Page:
Last Friday was the deadline for developers to submit plans to St. Petersburg for ways to redevelop the site of Tropicana Field if and when the Tampa Bay Rays depart, and there’s lots of interest, with eight different developers submitting plans (which aren’t being made public just yet). But Mayor Rick Kriseman is already saying that Rays owner Stuart Sternberg is threatening to undermine the entire project by demanding a bigger cut of revenues for himself:
“I want the Rays to remain in St. Petersburg and I’m willing to work with them to make it happen,” Kriseman told the Tampa Bay Times. “But I’m not giving the city away.”…
“Right now, they’re entitled to 50 percent of the proceeds and that’s with a full-time team in the city,” Kriseman said. “And they’re proposing to take 100 percent of the proceeds for a large part of that land, and 50 percent for the rest of it. And that’s for a part-time team.
At stake here is the Rays’ use agreement with the city, which guarantees the team half of all development fees if the site is redeveloped before the agreement expires in 2028. Sternberg, apparently trying to use the city’s hunger to development site and fatigue over the team’s never-ending stadium saga as leverage, has according to the mayor demanded 50 acres of land all for his own self, which would provide room for both a new stadium and a park and 25 acres of other development, the proceeds from which would help defray stadium costs.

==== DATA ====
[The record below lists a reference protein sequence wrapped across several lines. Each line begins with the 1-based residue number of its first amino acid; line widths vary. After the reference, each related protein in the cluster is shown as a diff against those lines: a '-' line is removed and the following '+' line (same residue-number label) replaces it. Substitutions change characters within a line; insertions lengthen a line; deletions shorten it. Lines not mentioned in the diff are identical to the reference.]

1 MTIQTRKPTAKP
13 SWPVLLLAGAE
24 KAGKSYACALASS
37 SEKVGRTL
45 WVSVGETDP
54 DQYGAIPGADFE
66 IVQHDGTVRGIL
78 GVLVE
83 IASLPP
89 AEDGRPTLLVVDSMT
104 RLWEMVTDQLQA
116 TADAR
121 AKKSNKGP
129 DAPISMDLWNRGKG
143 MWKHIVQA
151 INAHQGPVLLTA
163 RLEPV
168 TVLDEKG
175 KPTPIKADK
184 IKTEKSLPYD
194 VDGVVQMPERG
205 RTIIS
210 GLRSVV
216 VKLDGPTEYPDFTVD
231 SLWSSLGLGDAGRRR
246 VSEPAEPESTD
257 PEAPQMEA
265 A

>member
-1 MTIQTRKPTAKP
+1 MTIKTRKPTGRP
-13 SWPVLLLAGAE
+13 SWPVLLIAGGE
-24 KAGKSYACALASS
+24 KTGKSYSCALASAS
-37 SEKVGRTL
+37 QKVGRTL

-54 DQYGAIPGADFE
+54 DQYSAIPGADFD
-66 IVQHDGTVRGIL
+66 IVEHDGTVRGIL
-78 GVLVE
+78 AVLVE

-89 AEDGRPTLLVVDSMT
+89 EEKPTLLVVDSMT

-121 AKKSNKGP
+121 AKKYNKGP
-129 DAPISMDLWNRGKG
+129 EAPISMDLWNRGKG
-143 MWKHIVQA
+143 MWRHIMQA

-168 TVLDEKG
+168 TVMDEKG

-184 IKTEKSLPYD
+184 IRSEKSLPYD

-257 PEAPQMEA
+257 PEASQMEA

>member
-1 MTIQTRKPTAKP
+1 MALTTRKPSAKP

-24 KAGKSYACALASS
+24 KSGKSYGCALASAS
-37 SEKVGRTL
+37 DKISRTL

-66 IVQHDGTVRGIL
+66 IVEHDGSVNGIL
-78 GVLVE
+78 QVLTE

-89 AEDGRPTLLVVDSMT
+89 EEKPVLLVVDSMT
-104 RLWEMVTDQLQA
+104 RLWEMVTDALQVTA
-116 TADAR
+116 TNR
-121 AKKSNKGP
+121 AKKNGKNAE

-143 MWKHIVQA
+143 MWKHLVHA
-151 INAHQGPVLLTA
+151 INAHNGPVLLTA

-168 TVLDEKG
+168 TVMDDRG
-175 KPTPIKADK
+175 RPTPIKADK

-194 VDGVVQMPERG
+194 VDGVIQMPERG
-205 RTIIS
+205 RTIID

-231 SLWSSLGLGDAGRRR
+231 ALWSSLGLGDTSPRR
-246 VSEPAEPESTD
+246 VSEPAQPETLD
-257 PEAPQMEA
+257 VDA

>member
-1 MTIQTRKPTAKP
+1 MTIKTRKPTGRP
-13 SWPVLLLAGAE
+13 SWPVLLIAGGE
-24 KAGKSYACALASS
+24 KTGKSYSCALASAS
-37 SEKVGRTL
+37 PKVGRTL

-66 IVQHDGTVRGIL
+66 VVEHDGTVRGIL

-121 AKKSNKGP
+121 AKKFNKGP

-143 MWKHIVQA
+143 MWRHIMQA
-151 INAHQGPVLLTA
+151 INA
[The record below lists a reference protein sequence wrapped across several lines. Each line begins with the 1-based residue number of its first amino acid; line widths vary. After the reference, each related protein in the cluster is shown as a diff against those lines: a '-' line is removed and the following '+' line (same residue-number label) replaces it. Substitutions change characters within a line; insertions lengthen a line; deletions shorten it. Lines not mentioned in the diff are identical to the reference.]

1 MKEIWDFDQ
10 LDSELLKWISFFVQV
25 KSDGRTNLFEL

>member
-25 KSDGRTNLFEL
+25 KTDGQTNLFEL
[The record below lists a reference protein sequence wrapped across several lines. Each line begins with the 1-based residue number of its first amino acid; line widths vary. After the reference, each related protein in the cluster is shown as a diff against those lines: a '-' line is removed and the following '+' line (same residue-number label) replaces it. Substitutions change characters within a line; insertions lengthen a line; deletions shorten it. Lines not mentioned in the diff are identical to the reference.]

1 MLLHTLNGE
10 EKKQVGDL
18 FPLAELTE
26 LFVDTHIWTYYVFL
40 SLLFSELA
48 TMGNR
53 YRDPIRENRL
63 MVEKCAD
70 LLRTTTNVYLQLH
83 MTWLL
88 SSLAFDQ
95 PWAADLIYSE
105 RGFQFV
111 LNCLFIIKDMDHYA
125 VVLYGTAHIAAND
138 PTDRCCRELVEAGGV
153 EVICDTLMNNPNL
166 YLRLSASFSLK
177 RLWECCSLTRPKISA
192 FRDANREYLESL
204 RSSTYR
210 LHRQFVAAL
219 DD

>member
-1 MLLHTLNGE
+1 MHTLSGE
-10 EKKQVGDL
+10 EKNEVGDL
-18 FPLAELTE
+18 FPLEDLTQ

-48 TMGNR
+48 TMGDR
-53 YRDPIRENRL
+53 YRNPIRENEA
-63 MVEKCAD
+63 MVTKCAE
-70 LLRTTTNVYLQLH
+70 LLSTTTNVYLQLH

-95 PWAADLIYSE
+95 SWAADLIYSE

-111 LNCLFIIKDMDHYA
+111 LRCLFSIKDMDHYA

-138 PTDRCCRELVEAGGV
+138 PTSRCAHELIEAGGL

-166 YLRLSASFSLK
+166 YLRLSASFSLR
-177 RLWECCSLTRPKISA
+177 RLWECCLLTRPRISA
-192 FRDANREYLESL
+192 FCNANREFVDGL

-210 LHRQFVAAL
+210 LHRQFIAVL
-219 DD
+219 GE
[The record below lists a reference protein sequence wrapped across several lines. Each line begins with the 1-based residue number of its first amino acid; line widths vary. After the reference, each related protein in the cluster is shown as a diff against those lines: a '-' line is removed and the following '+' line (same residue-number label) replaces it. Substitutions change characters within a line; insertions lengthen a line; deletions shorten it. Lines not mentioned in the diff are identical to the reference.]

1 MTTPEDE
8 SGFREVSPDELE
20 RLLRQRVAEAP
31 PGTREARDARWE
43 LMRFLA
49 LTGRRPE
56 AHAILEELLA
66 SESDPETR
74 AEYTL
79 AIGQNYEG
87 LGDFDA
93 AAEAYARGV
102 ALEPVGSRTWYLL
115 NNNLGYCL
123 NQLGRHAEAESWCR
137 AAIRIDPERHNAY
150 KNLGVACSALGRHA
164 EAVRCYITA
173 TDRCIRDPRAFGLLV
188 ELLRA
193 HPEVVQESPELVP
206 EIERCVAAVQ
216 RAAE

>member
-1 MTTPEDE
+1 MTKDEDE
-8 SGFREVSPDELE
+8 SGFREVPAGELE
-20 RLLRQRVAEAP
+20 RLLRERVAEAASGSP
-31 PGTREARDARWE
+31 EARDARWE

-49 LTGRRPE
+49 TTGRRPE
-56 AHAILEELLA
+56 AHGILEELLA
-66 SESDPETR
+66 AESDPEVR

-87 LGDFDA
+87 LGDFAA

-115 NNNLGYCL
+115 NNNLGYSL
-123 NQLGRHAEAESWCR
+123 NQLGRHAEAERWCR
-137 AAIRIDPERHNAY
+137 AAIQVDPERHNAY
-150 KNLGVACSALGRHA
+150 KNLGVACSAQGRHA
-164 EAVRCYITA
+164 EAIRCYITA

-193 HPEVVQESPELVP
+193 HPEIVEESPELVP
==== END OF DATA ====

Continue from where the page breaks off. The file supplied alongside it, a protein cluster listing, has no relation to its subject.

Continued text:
In other words, this is very much the Los Angeles Angels model of “don’t give us cash, just give us land” model, except that Sternberg would almost certainly demand cash as well. Also he would be demanding cash and free land in exchange for a part-time team, since he’s still holding to that insane Tampontreal Ex-Rays split-city plan.
Kriseman said all this right in front of Sternberg, who was at the press conference and immediately retorted that just because he asked for something doesn’t mean he was demanding it:
Sternberg said the “proposal was just that: A proposal. We thought it would be a beginning point to get things moving along. We’ll leave it to private discussions and we look forward to being here for generations to come.”
“Here” at least part of the time, anyway. This seems like an easy one for Kriseman to say hell nah to — at worst, Sternberg doesn’t agree and the city has to wait seven whole years to redevelop the Trop site — but clearly he’s listening, so everyone keep a close eye on those “private discussions.”